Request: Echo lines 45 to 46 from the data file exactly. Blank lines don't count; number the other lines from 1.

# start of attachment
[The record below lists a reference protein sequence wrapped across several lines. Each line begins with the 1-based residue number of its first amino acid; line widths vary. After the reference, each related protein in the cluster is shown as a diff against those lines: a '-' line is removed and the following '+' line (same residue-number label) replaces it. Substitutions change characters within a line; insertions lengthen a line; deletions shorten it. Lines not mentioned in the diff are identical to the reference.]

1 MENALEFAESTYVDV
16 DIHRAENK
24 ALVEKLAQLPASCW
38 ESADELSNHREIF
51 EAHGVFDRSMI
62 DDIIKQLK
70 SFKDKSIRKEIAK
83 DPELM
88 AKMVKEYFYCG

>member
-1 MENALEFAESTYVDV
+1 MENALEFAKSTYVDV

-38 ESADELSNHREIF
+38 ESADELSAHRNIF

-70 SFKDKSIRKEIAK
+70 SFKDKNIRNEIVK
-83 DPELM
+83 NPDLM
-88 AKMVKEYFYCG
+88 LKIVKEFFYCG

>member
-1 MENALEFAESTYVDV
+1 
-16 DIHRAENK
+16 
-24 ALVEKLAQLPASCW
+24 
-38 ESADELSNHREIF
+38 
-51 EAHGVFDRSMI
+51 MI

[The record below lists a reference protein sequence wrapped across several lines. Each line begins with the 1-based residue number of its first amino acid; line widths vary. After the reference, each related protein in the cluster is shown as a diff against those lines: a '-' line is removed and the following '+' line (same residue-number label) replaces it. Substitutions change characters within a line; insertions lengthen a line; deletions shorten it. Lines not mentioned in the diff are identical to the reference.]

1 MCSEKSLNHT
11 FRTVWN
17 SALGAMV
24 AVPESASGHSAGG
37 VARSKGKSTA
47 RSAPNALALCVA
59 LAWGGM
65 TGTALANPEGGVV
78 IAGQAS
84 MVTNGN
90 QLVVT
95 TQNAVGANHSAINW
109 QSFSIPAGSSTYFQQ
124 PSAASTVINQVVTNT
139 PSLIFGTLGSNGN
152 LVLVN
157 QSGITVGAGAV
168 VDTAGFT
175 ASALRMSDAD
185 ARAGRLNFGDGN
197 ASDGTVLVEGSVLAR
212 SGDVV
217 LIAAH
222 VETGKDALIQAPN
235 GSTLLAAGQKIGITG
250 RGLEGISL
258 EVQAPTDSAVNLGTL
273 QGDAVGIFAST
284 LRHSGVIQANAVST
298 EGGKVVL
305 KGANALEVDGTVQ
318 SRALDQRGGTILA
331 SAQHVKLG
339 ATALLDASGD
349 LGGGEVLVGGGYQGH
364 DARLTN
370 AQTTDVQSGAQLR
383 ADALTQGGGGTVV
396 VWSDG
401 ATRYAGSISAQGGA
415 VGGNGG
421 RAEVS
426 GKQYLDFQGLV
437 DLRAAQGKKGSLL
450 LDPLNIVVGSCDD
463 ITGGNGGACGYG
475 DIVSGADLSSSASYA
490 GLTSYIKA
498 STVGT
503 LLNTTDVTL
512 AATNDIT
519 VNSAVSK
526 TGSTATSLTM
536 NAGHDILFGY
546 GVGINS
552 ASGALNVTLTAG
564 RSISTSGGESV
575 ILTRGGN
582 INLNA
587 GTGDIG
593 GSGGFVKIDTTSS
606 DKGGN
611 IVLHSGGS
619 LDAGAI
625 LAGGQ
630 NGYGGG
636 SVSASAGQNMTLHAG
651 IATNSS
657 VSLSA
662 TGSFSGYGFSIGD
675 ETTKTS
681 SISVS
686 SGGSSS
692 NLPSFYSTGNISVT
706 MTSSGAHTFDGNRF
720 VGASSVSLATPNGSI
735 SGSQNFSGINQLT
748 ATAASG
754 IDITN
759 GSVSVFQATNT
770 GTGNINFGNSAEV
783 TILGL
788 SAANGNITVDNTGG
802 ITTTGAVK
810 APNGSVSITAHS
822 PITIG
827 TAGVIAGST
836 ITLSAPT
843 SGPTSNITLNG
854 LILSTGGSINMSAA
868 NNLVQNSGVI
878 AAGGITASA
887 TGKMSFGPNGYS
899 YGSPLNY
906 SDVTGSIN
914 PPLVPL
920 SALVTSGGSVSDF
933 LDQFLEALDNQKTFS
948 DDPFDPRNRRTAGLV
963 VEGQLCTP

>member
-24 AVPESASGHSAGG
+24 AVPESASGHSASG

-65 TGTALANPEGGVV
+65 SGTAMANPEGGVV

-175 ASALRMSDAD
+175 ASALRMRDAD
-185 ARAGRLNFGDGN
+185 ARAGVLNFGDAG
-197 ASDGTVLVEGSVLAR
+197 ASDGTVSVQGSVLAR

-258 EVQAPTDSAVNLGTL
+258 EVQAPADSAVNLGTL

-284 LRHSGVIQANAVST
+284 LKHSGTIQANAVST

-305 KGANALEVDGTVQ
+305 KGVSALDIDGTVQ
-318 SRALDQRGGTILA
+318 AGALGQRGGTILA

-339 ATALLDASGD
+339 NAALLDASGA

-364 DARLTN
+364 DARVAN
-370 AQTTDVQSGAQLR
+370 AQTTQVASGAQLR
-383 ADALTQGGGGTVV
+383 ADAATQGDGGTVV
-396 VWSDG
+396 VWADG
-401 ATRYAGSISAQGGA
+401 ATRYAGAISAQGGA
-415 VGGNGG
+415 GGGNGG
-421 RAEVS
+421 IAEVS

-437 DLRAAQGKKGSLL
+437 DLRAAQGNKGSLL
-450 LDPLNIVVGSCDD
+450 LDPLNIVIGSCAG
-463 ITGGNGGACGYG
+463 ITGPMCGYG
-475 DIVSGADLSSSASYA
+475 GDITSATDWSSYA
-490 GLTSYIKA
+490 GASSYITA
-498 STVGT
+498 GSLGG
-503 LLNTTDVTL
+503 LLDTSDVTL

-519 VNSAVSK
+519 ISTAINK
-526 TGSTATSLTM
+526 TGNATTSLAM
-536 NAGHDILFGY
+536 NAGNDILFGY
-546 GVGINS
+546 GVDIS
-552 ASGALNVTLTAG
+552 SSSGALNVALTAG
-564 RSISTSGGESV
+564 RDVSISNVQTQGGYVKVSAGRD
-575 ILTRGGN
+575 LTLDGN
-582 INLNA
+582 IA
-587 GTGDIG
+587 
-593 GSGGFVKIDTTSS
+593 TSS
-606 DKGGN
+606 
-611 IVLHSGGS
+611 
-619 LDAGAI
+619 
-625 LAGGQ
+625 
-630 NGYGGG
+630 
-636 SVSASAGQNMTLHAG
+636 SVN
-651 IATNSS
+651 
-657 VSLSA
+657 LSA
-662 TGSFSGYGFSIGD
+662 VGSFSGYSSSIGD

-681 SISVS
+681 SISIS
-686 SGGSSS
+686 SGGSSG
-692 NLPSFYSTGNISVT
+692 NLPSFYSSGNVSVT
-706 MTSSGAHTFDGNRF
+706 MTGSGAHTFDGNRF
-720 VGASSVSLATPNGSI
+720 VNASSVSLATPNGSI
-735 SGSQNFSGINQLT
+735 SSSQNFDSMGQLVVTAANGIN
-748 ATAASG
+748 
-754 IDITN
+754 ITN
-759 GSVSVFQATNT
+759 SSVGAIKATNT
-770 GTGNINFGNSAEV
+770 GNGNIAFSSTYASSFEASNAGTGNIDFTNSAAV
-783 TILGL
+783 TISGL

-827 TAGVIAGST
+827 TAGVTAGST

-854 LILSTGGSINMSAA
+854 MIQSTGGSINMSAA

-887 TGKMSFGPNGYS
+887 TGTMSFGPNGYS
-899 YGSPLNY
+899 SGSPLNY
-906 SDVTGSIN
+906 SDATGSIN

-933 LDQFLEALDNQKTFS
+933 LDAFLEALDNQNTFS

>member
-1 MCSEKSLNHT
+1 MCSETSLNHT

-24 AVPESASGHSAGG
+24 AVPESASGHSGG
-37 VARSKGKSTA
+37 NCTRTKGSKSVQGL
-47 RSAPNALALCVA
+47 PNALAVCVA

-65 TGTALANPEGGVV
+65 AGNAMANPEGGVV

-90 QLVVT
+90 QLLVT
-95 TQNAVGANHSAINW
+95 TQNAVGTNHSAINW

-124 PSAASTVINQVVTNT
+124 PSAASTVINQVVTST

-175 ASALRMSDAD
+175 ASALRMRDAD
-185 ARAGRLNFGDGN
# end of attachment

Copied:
95 TQNAVGANHSAINW
109 QSFSIPAGSSTYFQQ